It’s possible to trick, trap, and kill even the most powerful of characters. Once they run out of metal, a Mistborn is just like anyone else. True, getting them to that point is extremely difficult and dangerous, but the potential still exists. Brandon even gave certain metals the ability to strip the reserves from an Allomancer’s stomach, though nobody knew of these in the Mistborn Trilogy.
As a writer, having extra ways to control and limit your characters is enormously helpful. I run into this problem a lot with my magic and have to take extra steps to limit the characters. It’s so much harder to contain and threaten a character when their power can’t be turned off.
That’s the brilliance here. No metal, no Allomancy. Simple as that.
The Fuel is Potentially Finite
I’m no longer just talking on the User level. When an Allomancer burns a metal, matter is converted into energy. But Brandon never told us if the process can be reversed for the common metals. That means Allomancers and Mistborn could drain a planet of its metal reserves a vial at a time.
Ultimately, this makes the metals a limited resource in the world, which has all sorts of crazy awesome implications. For one, this provides an endless source of potential conflict. Humans have fought over metal deposits throughout history; with Allomancers in the mix, the conflict over certain materials would only get worse.
Brandon already does a fair bit with trade and how the flow of certain metals shapes the economics and structure of the nation, but I want a whole post to dig into that topic.
What I can’t wait to see, is Allomancy in a futuristic Science Fiction like Firefly.
Think about it. There they are, traveling through space, hunting for resources, and simply trying to stay alive. Every time they discover some precious metals they have to decide whether they should sell it, save it for their resident Allomancer, or melt it down and use it for vital components in their ship.
By the way, Brandon has confirmed he will eventually take the Mistborn powers into space, but the Firefly mashup is, to date, strictly self-indulgent fan-fiction on my part.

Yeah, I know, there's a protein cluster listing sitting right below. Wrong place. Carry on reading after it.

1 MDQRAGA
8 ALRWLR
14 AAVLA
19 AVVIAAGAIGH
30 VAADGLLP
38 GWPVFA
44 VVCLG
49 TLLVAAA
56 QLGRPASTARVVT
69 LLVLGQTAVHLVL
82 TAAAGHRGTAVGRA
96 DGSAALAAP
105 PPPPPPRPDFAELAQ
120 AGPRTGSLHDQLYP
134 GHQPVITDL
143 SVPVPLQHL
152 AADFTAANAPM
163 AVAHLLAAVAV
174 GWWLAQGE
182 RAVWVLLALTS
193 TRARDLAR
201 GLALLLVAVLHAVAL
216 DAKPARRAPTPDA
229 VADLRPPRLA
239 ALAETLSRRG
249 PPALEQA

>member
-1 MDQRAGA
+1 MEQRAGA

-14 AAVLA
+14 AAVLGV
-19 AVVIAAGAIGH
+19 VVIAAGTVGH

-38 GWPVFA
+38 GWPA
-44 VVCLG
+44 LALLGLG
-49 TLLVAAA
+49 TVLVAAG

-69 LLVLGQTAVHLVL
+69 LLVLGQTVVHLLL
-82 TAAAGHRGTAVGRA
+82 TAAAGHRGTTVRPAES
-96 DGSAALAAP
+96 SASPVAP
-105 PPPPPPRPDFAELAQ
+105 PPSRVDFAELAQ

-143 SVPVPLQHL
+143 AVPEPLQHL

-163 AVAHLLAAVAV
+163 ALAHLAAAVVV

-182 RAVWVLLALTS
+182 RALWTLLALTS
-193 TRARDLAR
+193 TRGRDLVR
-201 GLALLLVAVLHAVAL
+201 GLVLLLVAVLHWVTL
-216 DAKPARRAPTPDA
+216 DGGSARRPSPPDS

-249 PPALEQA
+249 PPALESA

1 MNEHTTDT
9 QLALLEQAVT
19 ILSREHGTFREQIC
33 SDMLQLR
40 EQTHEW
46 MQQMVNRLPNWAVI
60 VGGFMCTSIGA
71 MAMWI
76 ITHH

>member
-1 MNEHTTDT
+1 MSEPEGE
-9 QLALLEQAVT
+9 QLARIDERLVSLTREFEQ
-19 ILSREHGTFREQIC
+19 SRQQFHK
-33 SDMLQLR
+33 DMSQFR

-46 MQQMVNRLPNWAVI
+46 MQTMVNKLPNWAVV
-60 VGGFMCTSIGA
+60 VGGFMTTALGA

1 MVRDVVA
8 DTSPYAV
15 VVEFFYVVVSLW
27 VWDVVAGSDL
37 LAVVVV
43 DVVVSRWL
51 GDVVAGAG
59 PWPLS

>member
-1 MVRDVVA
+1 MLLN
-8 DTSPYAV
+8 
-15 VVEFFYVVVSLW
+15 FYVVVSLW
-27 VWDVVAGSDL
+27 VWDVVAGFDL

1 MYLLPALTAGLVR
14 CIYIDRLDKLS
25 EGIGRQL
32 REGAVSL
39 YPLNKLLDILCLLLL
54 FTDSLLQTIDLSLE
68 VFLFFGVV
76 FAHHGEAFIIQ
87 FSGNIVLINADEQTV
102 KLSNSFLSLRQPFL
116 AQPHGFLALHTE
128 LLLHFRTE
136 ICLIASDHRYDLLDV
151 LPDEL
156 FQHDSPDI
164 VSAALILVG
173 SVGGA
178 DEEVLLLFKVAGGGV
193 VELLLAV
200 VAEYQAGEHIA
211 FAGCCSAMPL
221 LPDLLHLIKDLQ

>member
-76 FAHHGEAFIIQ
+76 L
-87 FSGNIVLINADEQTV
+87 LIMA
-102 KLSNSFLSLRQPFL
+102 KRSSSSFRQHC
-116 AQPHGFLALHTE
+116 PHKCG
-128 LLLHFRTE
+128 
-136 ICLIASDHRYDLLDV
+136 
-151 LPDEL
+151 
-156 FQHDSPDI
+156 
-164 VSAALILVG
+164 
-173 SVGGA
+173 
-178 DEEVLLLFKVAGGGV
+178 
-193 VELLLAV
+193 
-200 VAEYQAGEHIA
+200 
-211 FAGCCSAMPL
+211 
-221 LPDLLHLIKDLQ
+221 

It Taught Me New Things About Magic
Before reading The Mistborn Trilogy, I never considered how much the source of the magic could influence the story. Sure, I knew it was important to identify where it came from, but I never considered it on so many levels.
Because of that, I now consider the Fuel/Source to be one of the most important variables for your magic system [link stage 3]. It doesn’t matter if you’re focusing on the User, System, or Global level, it can have a massive impact on your story if you want it to.
Before you go, I want you to try something.
Pull up the notes on your most recent magic system whether you’re building it now or just finished. Now, search for ways you can make it more fuel dependent.
Does it help your story or hurt it? Does it give you some new story ideas altogether?
You don’t have to use anything that comes out of this exercise, but it’s too cool not to at least try it.
That’s All for Today
I hope you’re enjoying reading this mini-series as much as I enjoyed writing it. If you had fun with this one, please post it online or share it with a friend. Every extra visitor to this site moves me toward my goals of becoming a full-time writer, not to mention it means more people will be introduced to the incredible series that is Mistborn.
Well, I’m off to imagine a movie with the Firefly crew as Mistborn. We’ll talk again soon.